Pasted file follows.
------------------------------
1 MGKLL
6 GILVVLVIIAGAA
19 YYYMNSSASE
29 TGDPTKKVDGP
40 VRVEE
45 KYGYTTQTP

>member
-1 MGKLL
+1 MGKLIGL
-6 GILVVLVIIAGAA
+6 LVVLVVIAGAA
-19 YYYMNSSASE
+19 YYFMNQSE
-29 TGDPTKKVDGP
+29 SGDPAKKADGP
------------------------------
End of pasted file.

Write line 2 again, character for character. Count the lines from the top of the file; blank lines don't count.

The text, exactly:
6 GILVVLVIIAGAA